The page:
The number of residential foreclosures is up as property owners are unable or unwilling to catch up on mortgage payments. Foreclosures on commercial real estate are also increasing. As a result, the property insurance industry is experiencing an influx of claims from mortgage holders for damage to properties with borrowers in default, with foreclosure pending, and with foreclosure completed. The status of the foreclosure will be a determining factor in how the claim proceeds.
A Loss While Foreclosure Is Pending
Suppose an insured, faced with foreclosure but still living in his home, intentionally damages the structure. The insured has a homeowners policy that lists a mortgagee in the standard mortgage clause. Can the mortgagee recover for this loss?
The answer depends in part on what stage the foreclosure proceedings are in. If foreclosure is pending, meaning there has been no legal conclusion to the foreclosure proceedings, the mortgagee can seek recovery under the standard mortgage clause of the homeowners policy. The mortgagee would have a good argument in favor of recovery. The standard mortgage clause is generally said to protect the mortgagee from act or neglect of the mortgagor. In other words, although the insured cannot recover for his own destruction of the property, the mortgagee can recover. For example, in one often cited case, Jones v. Motorists Mut. Ins. Co., the mortgagee had a right to recover despite the insured’s arson conviction.
The mortgagee generally can recover, but its recovery is limited to the amount of its mortgage lien, not to exceed policy limits. What if, despite the damage to the property, the mortgagee’s security in the property has not been impaired?The majority of courts have held that the mortgagee is entitled to recover for a loss despite the fact that its security in the property has not been impaired by the loss. For example, in Kintzel v. Wheatland Mut. Ins. Assn., the mortgagee recovered insurance proceeds although the property in its damaged state was sufficient to secure the mortgage debt.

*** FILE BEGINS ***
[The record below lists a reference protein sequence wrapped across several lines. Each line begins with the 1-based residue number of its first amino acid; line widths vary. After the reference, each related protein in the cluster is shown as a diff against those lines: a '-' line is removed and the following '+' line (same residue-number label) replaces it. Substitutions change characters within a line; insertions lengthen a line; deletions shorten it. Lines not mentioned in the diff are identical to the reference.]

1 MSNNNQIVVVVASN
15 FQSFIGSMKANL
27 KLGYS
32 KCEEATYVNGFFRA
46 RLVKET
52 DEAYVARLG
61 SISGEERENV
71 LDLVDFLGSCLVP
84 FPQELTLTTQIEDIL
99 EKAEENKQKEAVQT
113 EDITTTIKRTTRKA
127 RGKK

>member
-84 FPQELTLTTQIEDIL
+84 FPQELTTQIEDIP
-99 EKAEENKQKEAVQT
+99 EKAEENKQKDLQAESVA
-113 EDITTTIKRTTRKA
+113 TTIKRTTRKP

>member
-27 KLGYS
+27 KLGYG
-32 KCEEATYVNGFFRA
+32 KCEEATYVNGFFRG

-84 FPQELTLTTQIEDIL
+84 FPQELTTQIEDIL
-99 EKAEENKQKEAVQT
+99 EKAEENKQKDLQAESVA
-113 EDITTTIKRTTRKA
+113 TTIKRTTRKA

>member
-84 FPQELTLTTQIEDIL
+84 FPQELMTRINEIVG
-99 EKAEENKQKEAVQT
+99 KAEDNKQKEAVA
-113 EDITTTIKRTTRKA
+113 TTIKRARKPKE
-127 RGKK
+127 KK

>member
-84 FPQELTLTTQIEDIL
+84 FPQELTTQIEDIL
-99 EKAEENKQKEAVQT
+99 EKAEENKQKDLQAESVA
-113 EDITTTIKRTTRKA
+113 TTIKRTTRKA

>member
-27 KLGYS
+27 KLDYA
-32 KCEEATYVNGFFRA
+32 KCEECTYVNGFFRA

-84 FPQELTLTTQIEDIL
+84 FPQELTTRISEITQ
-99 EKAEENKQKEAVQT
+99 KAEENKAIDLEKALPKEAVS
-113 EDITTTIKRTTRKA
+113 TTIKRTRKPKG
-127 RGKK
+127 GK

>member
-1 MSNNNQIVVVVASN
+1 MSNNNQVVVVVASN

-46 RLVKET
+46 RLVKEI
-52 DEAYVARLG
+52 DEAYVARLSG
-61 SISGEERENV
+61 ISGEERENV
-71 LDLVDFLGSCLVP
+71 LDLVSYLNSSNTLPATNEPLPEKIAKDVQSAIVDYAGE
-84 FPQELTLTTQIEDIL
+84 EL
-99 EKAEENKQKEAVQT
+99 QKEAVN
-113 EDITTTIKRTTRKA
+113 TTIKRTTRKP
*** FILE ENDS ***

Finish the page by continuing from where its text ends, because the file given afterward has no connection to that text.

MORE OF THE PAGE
Any recovery received by the mortgagee will decrease the balance on the insured’s mortgage debt. So does that mean the insured will benefit by the payment to the mortgagee? The standard mortgage clause is designed to prevent this result. It entitles the insurer to subrogate against the insured or take an assignment of the mortgage, enforceable against the insured. This provision in the standard mortgage clause is an exception to the general rule that an insurer cannot subrogate against its own insured.
The standard mortgage clause protects the mortgagee only against losses under Coverage A and B of the policy. Thus, if the damage in question consists of the insured’s removal of appliances from the home, assuming the appliances are personal property and not fixtures to the realty, the mortgagee would not be entitled to recover for this loss.
Foreclosure Completed After Loss